However, the idea of the MOE for the establishment of teacher training centers was never realized, in part because no close relationships had been developed between the MOE and the Japan International Cooperation Agency (JICA) at its establishment in 1974 (Saito, 2008a). The dispatch of experts and provision of equipment under the science education projects were also financed by JICA out of its budgets from FY 1975 and FY 1976, respectively (JICA, 1981).

In consequence, as mentioned in Chap. 2, the MOE, a ministry that had led cooperation in the field of science education throughout the 1960s, had only limited engagement in bilateral cooperation for education from the mid-1970s.

2.2 The JOCV Program (Dispatch of Mathematics and Science Education Volunteers)

The dispatch of mathematics and science education volunteers through the JOCV program started in FY 1966, and a cumulative total of 2,671 volunteers was sent overseas by the end of FY 2016.Footnote 5 Many experts who worked in the 1990s and later for technical cooperation projects in mathematics and science education had taught mathematics and/or science as volunteers. For example, the late Takahiko Sugiyama, who led the Strengthening of Mathematics and Science in Secondary Education (SMASSEFootnote 6) project in Kenya (SMASSE Kenya) and regional cooperation in Africa as an expert, was dispatched to Tanzania in 1969 as a mathematics and science education volunteer through the JOCV program. Even after the end of his term, he continued working for educational cooperation in Africa for about 40 years, devoting his life to that purpose. Shigekazu Takemura, professor emeritus of Hiroshima University, worked for the SMASSE Kenya as an academic advisor. He noted that “The four experts other than me all had experience as JOCVs. They really love Africa, having endured hardship and fought it out there. The project seeks experts who have experience of work in Africa” (JICA, 2009, p. 80; translated by the author). As seen in these cases, JOCVs serve as a repository of expert resources for technical cooperation projects in mathematics and science education. They contribute to expanding projects to support teachers in improving their classroom practices.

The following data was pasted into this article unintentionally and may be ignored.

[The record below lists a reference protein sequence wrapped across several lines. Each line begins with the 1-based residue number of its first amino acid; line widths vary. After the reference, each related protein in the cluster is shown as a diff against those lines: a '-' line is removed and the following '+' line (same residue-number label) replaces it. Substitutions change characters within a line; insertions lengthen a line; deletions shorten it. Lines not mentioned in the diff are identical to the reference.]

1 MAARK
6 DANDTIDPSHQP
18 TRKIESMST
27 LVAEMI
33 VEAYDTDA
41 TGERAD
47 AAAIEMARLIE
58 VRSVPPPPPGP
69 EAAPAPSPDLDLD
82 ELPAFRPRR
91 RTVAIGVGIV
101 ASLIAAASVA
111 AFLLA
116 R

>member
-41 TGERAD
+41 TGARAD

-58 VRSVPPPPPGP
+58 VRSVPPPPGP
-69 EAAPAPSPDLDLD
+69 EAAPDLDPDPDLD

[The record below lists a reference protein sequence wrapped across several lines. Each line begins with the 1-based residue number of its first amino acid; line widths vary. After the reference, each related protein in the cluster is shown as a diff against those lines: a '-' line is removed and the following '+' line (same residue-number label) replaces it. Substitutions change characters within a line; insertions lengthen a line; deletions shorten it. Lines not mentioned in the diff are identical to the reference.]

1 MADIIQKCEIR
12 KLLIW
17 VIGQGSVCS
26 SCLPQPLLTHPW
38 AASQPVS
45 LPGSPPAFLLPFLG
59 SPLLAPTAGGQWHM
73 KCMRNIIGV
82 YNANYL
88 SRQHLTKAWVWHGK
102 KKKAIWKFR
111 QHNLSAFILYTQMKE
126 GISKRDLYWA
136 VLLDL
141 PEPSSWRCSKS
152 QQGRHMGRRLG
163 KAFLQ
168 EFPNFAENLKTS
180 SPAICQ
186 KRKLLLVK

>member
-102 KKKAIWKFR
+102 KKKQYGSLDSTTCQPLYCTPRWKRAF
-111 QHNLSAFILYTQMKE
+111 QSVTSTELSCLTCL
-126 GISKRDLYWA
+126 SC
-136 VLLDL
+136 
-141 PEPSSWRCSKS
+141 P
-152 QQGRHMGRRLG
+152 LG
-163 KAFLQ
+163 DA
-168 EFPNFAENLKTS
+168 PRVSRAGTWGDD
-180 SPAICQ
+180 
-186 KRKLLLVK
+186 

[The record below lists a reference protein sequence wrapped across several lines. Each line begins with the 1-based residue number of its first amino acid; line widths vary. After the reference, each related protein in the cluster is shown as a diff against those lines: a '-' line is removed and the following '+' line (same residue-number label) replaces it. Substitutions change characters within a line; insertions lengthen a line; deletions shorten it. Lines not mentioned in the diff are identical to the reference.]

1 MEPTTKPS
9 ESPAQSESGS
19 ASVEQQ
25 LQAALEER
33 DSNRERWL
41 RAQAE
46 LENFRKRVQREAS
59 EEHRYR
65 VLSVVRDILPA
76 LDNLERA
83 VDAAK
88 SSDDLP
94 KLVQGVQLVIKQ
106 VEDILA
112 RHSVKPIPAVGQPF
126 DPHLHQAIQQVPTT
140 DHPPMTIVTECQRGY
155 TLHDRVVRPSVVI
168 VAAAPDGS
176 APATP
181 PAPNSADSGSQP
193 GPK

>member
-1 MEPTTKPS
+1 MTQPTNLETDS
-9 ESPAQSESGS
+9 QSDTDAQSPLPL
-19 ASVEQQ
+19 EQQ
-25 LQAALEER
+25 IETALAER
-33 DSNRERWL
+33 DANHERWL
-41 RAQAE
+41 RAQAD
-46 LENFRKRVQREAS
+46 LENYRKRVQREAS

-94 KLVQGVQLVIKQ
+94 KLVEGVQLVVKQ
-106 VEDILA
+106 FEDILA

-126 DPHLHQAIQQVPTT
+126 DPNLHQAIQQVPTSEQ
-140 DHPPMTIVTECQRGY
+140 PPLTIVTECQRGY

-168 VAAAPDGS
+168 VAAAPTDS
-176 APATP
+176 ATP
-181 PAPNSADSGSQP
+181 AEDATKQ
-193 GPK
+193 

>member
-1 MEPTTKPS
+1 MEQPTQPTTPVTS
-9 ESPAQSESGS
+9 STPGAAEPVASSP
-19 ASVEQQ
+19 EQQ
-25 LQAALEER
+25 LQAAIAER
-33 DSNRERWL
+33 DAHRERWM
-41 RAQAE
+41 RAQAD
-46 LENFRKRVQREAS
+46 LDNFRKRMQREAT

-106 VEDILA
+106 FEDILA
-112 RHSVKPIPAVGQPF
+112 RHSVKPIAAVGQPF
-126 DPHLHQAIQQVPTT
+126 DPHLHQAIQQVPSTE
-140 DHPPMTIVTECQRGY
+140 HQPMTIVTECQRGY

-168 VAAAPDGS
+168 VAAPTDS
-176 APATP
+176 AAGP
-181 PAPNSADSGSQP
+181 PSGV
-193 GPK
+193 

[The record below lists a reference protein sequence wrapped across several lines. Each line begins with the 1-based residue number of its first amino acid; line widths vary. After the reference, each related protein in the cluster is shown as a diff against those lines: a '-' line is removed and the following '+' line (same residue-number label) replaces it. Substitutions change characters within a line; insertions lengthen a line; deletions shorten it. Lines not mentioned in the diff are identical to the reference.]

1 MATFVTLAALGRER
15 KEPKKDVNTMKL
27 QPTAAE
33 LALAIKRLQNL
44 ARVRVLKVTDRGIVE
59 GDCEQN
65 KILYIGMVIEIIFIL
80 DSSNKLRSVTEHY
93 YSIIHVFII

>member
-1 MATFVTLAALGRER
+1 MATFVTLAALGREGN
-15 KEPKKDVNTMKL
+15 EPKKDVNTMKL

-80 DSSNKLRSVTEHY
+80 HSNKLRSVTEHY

3 Beginning of “Hardware-Type” Cooperation (1980s)

3.1 Provision of Textbook Printing Machines and Construction of Teacher Education Institutions

In FY 1983, printing machines for producing textbooks were provided to Burma for the first time through grant aid (JICA, 1983). The provision of printing machines seems to have been based on a report titled Policy Measures for Extending and Enhancing Technical Cooperation for Developing Countries, which was released by the External Economic Cooperation Council (Taigai keizai kyoryoku shingikai) in July 1971. To promote national education in recipient countries, assistance for development and provision (including support for printing) of teaching and learning materials, such as textbooks written in local language, was recommended by the report (Saito, 2008b). At that time in Japan, the mainstream view was that primary education was closely linked to nation-building, values, and languages in the recipient country and that, therefore, donors should not intervene in what should be taught there. This seems to be a reason why Japan started its textbook support programs in the form of provision of printing machines.

In FY 1984, Sri Lanka was provided with the first grant aid for supporting construction of buildings of the College of Education, an education institution for pre-service teachers (JICA, 1984). This was followed by support provided from FY 1989 for expanding the facilities of the National Institute of Education, an initiative for providing in-service training for untrained graduate teachers to obtain the proper qualifications (JICA, 1989).

In the Philippines, in FY 1988, Japan started to provide support for construction of the National Learning Resource Center for Teacher Training in Science and Mathematics Education through grant aid, which was later called the Science Teacher Training Center. This center was a forerunner of the Package Cooperation for the Development of Elementary and Secondary Science and Mathematics Education in the 1990s (JICA, 1987a, 1999).